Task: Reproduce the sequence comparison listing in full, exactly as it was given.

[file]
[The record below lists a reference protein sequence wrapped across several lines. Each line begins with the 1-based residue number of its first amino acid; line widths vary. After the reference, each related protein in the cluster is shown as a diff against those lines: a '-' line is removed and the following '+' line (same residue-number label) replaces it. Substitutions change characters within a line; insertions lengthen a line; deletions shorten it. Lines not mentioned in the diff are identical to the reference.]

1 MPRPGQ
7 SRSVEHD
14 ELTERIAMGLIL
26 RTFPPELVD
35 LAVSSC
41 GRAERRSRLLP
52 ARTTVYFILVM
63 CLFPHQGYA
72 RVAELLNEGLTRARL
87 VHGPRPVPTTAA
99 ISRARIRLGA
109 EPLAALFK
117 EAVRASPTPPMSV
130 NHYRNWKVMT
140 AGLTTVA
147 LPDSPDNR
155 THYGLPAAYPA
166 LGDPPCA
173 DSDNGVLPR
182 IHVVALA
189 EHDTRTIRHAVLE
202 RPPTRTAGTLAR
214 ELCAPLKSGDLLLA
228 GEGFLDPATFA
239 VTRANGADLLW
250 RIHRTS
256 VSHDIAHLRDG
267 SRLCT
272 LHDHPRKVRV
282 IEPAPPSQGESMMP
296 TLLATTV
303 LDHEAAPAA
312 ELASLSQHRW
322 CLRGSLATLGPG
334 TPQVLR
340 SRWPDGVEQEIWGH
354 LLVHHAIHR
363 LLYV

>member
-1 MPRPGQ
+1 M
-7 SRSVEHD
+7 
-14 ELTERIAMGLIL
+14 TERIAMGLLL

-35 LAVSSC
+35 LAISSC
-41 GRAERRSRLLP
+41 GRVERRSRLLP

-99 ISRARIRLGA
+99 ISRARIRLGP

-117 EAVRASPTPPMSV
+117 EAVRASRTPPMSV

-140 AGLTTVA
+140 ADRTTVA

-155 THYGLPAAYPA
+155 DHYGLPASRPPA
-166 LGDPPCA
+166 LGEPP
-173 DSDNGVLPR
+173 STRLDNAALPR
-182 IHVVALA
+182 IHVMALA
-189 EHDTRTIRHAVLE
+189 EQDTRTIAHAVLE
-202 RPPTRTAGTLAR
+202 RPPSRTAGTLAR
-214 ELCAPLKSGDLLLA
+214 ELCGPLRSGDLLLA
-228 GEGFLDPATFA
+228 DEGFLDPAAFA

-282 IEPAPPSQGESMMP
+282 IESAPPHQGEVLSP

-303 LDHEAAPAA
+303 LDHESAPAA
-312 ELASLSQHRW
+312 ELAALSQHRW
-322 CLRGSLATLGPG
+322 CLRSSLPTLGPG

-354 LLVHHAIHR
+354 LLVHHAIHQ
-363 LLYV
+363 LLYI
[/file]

[The record below lists a reference protein sequence wrapped across several lines. Each line begins with the 1-based residue number of its first amino acid; line widths vary. After the reference, each related protein in the cluster is shown as a diff against those lines: a '-' line is removed and the following '+' line (same residue-number label) replaces it. Substitutions change characters within a line; insertions lengthen a line; deletions shorten it. Lines not mentioned in the diff are identical to the reference.]

1 MPRPGQ
7 SRSVEHD
14 ELTERIAMGLIL
26 RTFPPELVD
35 LAVSSC
41 GRAERRSRLLP
52 ARTTVYFILVM
63 CLFPHQGYA
72 RVAELLNEGLTRARL
87 VHGPRPVPTTAA
99 ISRARIRLGA
109 EPLAALFK
117 EAVRASPTPPMSV
130 NHYRNWKVMT
140 AGLTTVA
147 LPDSPDNR
155 THYGLPAAYPA
166 LGDPPCA
173 DSDNGVLPR
182 IHVVALA
189 EHDTRTIRHAVLE
202 RPPTRTAGTLAR
214 ELCAPLKSGDLLLA
228 GEGFLDPATFA
239 VTRANGADLLW
250 RIHRTS
256 VSHDIAHLRDG
267 SRLCT
272 LHDHPRKVRV
282 IEPAPPSQGESMMP
296 TLLATTV
303 LDHEAAPAA
312 ELASLSQHRW
322 CLRGSLATLGPG
334 TPQVLR
340 SRWPDGVEQEIWGH
354 LLVHHAIHR
363 LLYV

>member
-1 MPRPGQ
+1 M
-7 SRSVEHD
+7 
-14 ELTERIAMGLIL
+14 TERIAMGLLL

-35 LAVSSC
+35 LAISSC
-41 GRAERRSRLLP
+41 GRVERRSRLLP

-99 ISRARIRLGA
+99 ISRARIRLGP

-117 EAVRASPTPPMSV
+117 EAVRASRTPPMSV

-140 AGLTTVA
+140 ADRTTVA

-155 THYGLPAAYPA
+155 DHYGLPASRPPA
-166 LGDPPCA
+166 LGEPP
-173 DSDNGVLPR
+173 STRLDNAALPR
-182 IHVVALA
+182 IHVMALA
-189 EHDTRTIRHAVLE
+189 EQDTRTIAHAVLE
-202 RPPTRTAGTLAR
+202 RPPSRTAGTLAR
-214 ELCAPLKSGDLLLA
+214 ELCGPLRSGDLLLA
-228 GEGFLDPATFA
+228 DEGFLDPAAFA

-282 IEPAPPSQGESMMP
+282 IESAPPHQGEVLSP

-303 LDHEAAPAA
+303 LDHESAPAA
-312 ELASLSQHRW
+312 ELAALSQHRW
-322 CLRGSLATLGPG
+322 CLRSSLPTLGPG

-354 LLVHHAIHR
+354 LLVHHAIHQ
-363 LLYV
+363 LLYI